85% favor New York holding constitutional convention
Majority says political leaders should not be delegates
Most respondents to this week’s RBJ Daily Report Snap Poll said they would vote in favor of holding a New York constitutional convention to consider amending the state constitution.
Assembly Minority Leader Brian Kolb of Canandaigua and others want a constitutional convention to reform state government. By a margin of 85 percent to 15 percent, respondents favor a convention.
Opponents of the idea say a convention would be costly and dominated by the same interests that now control Albany.
If such a convention were held, a whopping 91 percent of respondents say, elected officials, party officials and registered lobbyists should be prohibited from serving as delegates.
Roughly 665 readers participated in this week’s poll, which was conducted Sept. 8.
Would you vote now for or against holding a New York State constitutional convention?
If a state constitutional convention is held, should elected officials, party officials and registered lobbyists be prohibited from serving as delegates?
The problem will be to find delegates who are knowledgeable enough to make good decisions while being unbiased!
-Dick McGavern, Canandaigua
New York State is seriously broken. We should start again.
State employees, attorneys and public employee union representatives must also be excluded. There ought to also be limits on advertising related to the constitutional convention to the extent that is not violating the First Amendment to the U.S. Constitution.
-Jim Weisbeck, Holy Sepulchre Cemetery
In regards our state elected officials: Shame on you for your deeply rooted party politics and aversion to all things good and right. Our elected officials show no creativity, have no ability to think outside the box and continue to strangle the people of this state with new forms of taxation. I believe we need a ballot referendum-type amendment to the state constitution that would empower the people and shake up these jokers.
-Jeffrey J. Paris, president, AeroARTS LLC
Are you kidding? As dysfunctional as Albany has been of late, do you really want the current leaders of our state to have an opportunity to rewrite our future? Not me.
A convention (that) may be dominated by the political insiders who have helped to create a totally dysfunctional government may show many voters what idiots they are and help people like Brian Kolb and better candidates shine bright for election or re-election.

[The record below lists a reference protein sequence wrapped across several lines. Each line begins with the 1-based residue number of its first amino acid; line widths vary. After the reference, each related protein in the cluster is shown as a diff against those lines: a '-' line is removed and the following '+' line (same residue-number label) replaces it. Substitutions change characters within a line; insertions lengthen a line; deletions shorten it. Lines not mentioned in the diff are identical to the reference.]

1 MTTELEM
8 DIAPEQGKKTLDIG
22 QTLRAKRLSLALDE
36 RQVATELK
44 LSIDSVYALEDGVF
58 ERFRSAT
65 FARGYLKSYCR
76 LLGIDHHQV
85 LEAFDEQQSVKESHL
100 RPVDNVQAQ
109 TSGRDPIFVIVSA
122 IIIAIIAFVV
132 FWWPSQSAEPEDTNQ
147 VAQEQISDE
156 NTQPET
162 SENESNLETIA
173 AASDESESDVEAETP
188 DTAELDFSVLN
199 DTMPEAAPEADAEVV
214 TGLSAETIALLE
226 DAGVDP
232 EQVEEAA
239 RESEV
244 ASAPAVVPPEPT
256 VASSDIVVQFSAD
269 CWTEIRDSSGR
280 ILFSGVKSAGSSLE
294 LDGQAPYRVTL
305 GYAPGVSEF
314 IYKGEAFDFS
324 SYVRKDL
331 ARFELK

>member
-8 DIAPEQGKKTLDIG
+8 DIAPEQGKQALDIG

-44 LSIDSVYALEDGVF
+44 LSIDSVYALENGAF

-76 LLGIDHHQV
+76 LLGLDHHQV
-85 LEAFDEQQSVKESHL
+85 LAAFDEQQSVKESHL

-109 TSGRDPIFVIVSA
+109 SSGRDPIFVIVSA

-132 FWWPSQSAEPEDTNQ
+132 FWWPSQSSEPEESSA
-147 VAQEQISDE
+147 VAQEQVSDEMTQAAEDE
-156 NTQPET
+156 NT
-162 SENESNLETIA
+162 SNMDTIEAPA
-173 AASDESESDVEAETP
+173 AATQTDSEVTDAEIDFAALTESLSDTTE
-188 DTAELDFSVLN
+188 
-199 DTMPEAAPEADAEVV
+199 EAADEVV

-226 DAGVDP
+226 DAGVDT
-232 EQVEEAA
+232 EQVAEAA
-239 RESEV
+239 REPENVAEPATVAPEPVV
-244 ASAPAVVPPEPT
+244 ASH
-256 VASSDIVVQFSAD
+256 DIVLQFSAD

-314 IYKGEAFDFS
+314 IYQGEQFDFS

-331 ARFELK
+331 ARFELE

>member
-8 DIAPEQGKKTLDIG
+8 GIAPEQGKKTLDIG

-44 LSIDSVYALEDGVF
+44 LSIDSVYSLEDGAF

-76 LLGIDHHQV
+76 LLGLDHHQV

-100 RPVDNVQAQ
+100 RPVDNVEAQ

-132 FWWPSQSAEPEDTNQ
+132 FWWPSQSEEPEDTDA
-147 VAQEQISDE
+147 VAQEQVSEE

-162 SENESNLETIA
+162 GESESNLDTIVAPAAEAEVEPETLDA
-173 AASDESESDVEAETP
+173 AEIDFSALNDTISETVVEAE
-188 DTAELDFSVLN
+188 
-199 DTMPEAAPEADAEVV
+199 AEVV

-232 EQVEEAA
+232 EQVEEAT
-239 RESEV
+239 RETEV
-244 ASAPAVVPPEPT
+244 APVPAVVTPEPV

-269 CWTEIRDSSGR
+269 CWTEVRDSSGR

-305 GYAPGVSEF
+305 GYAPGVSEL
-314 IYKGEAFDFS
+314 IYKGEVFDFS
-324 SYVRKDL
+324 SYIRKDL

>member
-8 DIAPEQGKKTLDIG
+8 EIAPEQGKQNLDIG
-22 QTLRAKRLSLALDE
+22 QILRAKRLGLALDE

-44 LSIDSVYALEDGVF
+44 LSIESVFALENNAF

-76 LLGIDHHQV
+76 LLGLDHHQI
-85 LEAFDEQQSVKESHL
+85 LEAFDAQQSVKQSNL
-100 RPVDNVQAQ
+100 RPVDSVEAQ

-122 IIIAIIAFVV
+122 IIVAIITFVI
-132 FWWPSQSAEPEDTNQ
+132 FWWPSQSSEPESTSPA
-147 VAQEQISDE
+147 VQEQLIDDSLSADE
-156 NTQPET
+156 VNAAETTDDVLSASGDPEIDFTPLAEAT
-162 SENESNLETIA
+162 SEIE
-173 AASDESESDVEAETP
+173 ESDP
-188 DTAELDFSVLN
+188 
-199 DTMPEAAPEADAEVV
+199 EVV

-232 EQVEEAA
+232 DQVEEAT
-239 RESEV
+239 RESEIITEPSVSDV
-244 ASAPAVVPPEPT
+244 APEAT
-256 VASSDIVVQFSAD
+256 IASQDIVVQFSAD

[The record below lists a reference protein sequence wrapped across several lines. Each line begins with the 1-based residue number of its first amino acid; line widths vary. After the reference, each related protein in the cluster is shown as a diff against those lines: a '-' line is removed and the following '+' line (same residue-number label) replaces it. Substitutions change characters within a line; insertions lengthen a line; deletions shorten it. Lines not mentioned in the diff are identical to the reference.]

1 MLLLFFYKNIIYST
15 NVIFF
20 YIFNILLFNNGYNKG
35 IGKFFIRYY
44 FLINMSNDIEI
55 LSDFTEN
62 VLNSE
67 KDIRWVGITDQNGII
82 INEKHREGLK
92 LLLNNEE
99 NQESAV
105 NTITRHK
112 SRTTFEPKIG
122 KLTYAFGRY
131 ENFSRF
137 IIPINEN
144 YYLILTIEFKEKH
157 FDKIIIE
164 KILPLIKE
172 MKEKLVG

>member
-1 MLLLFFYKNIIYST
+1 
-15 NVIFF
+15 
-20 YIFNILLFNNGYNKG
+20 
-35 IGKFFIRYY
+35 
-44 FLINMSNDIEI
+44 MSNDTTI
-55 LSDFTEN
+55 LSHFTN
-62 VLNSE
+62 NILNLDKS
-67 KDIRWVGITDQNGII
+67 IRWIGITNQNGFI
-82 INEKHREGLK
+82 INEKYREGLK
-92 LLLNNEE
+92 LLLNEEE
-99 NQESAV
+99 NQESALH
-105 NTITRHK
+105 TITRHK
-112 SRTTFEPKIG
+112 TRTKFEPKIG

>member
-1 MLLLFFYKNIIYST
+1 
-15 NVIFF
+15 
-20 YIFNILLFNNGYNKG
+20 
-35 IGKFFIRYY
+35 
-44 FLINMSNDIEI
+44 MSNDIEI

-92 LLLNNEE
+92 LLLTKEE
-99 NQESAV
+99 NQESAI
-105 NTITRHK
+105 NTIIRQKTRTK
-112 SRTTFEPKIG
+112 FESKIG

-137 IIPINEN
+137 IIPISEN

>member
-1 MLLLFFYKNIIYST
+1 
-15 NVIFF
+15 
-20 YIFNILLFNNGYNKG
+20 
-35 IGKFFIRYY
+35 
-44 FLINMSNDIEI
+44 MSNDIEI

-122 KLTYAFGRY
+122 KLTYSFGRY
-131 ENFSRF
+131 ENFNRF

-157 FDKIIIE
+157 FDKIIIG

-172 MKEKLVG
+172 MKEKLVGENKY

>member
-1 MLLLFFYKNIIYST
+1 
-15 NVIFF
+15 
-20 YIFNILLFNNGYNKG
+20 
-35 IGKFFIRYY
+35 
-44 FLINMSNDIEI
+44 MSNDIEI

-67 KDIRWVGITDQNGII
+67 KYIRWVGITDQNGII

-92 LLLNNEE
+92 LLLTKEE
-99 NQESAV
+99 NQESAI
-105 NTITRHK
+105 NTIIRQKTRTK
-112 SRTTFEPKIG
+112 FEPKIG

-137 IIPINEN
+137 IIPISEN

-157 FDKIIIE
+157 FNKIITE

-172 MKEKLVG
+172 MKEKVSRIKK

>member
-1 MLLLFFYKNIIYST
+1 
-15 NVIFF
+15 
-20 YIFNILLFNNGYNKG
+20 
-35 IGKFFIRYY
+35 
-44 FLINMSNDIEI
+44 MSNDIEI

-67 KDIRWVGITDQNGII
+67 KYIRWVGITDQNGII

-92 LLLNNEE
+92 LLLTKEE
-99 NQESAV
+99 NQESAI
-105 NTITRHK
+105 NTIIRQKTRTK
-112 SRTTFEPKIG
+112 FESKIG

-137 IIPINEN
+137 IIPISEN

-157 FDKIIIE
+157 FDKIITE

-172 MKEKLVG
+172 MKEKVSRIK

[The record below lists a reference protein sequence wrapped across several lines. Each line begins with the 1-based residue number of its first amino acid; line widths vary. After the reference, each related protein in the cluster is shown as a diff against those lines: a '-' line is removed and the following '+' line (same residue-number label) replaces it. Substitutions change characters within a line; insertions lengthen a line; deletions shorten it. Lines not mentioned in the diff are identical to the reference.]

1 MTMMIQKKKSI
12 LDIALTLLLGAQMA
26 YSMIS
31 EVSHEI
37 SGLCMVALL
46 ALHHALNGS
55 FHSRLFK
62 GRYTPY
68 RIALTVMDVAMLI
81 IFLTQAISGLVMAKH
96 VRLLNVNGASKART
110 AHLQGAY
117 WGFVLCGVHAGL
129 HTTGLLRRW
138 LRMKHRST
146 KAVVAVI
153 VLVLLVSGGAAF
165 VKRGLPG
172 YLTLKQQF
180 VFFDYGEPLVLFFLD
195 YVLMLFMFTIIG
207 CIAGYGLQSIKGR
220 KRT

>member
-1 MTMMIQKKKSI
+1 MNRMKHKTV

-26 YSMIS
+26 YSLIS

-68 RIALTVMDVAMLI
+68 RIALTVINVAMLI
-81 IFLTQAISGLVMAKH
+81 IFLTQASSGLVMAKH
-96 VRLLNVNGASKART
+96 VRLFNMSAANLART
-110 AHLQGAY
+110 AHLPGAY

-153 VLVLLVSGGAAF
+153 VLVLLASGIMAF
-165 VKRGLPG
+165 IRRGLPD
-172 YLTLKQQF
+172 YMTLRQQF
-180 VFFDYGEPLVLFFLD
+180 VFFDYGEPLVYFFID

We are long overdue for some reformation of our state constitution. Term limits and particularly a change in the residency requirements for our federal representatives are needed to get us out of the carpetbagger status that New York has for aspiring politicians like the Kennedys and Hillary Clinton, who have no interests in New York except as a platform to national office.
Nearly nine years ago we had a chance to support and hold a constitutional referendum, but we were scared away from it by a concerted, direct-from-the-playbook, scare-tactic campaign that was mounted in all media and with ferocious fury. The fearmongers hated the idea of "The Public" tinkering with New York’s "Sacred Document," which supposedly protected us from government by government and which was also to protect us from the tyranny of the majority. … Supporting a constitutional convention and, in particular, getting the right of public referendum on important issues that affect our future may be our last and only chance to rescue the state from nearly certain bankruptcy and continued catastrophic decline.
-Bob Fischl, Honeoye Falls
We need to do something to fix this mess of a state. Anything not involving any of the current lawmakers, party officials and lobbyists has to help.
-Peter Short, J.J. Short Associates Inc.
We should try anything to end the political mess in this state. I can only hope the public is fed up enough to resist the public employees union’s anti-convention stand this time around. We also need to keep those who have created this mess-namely, elected officials, party officials and registered lobbyists-from being delegates.
All delegates should pay their own way and all their own expenses. That should weed out the freeloaders. They should be prepared to work 12- to 14-hour days, at least. That should weed out the lazy. All those who have run for office in the last 10 years and did not ever get elected should be the delegates. We already know what the elected will do; let’s hear from the rest.